Molson Coors has escaped sanction from the UK's Advertising Standards Authority (ASA) after a complaint over a television advert for the Carling Cider brand and its origins.

The ad, set at a British summer fete, features a man bungee jumping from a crane to participate in an apple-bobbing competition. A voiceover at the end says: “New Carling British cider. Refreshingly perfect”. 

However, a single complainant claimed that the term “Carling British cider” was “misleading” as they believed the drink was not made from British apples, the ASA said today (18 December). The authority said it also investigated whether the ad linked alcohol with “daring behaviour”.

Molson Coors argued that the 'British' cider claim was not misleading. The company said that, while the product, launched in the UK this year, “did not need to contain any British apples to be deemed 'British'”, it confirmed that it did contain “some” British apples, although the amount “varied between batches”.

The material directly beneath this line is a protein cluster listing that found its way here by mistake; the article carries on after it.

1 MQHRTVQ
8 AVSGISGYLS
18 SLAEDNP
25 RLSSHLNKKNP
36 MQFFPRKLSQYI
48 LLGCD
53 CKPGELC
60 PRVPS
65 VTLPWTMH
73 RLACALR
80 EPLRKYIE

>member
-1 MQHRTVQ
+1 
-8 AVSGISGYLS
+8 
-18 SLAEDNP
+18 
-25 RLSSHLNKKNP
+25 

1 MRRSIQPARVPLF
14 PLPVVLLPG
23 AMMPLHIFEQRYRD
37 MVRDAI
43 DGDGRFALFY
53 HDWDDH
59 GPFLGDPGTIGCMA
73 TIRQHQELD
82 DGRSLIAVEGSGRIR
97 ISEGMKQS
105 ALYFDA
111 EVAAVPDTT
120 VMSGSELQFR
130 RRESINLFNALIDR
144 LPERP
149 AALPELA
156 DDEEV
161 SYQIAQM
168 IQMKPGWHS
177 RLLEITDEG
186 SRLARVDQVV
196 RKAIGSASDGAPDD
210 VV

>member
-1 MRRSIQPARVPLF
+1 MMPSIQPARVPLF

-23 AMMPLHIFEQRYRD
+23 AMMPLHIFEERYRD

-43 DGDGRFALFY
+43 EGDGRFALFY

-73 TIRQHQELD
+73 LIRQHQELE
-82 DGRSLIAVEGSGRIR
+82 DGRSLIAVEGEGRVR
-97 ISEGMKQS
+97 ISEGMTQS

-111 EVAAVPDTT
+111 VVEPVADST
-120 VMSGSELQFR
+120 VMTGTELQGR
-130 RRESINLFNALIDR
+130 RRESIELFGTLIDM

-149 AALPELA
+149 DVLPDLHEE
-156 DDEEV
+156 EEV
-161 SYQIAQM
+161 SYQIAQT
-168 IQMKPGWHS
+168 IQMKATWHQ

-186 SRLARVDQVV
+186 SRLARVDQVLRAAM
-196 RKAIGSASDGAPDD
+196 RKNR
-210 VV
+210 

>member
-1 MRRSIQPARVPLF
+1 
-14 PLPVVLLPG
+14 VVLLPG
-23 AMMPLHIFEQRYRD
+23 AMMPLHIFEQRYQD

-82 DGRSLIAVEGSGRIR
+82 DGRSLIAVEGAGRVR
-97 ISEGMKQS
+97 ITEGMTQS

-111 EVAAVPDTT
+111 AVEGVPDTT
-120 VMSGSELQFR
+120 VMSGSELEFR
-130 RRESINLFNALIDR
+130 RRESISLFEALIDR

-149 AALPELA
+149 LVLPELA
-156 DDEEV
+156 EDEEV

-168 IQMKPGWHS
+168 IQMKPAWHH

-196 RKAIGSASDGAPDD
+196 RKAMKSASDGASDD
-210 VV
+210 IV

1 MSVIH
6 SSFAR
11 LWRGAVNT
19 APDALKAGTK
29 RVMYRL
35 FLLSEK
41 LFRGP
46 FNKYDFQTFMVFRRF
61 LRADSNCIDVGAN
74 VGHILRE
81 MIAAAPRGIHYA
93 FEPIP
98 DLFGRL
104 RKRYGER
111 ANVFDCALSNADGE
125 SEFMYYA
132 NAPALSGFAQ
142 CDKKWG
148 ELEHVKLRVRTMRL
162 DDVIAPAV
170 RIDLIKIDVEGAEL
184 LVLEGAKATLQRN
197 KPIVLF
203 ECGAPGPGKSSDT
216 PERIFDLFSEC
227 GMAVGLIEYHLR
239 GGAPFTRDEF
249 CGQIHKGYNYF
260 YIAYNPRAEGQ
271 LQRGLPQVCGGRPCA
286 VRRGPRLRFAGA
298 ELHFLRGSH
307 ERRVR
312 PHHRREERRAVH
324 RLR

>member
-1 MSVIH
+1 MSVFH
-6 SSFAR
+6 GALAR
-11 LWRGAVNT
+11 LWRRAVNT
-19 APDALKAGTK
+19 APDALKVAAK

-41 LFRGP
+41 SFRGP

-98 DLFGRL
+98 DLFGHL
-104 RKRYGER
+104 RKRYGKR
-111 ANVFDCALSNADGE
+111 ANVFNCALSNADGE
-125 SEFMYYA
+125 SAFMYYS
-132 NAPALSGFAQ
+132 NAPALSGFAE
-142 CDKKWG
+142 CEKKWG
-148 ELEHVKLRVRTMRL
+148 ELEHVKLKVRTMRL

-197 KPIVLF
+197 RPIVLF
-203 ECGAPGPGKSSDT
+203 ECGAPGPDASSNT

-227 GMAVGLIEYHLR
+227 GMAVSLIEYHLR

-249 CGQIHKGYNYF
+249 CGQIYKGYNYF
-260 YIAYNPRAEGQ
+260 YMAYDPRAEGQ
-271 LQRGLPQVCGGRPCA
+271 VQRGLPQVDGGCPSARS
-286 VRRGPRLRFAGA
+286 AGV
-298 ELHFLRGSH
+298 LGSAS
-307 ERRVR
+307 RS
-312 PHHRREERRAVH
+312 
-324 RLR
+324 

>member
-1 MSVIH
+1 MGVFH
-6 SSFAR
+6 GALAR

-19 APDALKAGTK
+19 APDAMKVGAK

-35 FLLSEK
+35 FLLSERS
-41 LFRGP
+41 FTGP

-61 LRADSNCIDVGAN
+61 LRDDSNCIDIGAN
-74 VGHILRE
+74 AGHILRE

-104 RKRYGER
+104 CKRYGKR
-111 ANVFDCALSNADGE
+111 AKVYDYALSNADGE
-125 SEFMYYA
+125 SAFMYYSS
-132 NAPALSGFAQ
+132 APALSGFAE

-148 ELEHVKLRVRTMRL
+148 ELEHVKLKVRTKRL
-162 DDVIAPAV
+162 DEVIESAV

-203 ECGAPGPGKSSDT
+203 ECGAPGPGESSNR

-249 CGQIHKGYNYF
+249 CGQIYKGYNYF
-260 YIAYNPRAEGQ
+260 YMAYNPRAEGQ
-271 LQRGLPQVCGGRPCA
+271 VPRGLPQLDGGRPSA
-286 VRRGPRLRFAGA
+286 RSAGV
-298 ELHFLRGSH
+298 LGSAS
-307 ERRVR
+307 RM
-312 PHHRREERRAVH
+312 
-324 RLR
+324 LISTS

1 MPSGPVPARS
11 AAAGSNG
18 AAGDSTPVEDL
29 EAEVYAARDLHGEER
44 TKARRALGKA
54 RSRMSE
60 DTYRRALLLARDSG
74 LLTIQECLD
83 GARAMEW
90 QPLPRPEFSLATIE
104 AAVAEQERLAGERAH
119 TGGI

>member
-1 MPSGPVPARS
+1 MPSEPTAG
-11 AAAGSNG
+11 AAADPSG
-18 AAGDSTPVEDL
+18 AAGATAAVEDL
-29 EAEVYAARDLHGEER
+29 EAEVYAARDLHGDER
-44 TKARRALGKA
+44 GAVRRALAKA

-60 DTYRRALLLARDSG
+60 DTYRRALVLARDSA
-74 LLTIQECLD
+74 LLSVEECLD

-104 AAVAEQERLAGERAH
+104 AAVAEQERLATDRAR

The brewer also said that it worked closely with advert compliance group Clearcast to ensure the ad did not link alcohol to daring behaviour and made changes following suggestions from the trade body.

The ASA rejected both of the complainant's concerns. “While the ad featured a typical British summer fete, we considered it did not create the impression that only British apples were used to make Carling British Cider,” the authority said. It also said the bungee jumps scene was “comical and fantastical and there was no link between alcohol and daring behaviour”.

To read the ruling, click here.

Expert analysis

United Kingdom Cider Market Insights 2013

United Kingdom Cider Market Insights 2013

Comprising of textual analysis and data tables, this in-depth and exclusive country report from Canadean provides a comprehensive view of the cider industry structure including analysis and profiles more